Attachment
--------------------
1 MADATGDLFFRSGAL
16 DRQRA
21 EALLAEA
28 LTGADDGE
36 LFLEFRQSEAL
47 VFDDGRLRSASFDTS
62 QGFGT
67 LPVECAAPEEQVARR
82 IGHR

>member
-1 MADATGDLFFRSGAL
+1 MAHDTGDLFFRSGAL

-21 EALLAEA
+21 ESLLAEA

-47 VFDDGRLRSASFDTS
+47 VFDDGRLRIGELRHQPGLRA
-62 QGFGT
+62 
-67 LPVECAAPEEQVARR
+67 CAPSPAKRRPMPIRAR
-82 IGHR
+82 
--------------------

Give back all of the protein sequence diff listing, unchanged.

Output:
1 MADATGDLFFRSGAL
16 DRQRA
21 EALLAEA
28 LTGADDGE
36 LFLEFRQSEAL
47 VFDDGRLRSASFDTS
62 QGFGT
67 LPVECAAPEEQVARR
82 IGHR

>member
-1 MADATGDLFFRSGAL
+1 MAHDTGDLFFRSGAL

-21 EALLAEA
+21 ESLLAEA

-47 VFDDGRLRSASFDTS
+47 VFDDGRLRIGELRHQPGLRA
-62 QGFGT
+62 
-67 LPVECAAPEEQVARR
+67 CAPSPAKRRPMPIRAR
-82 IGHR
+82 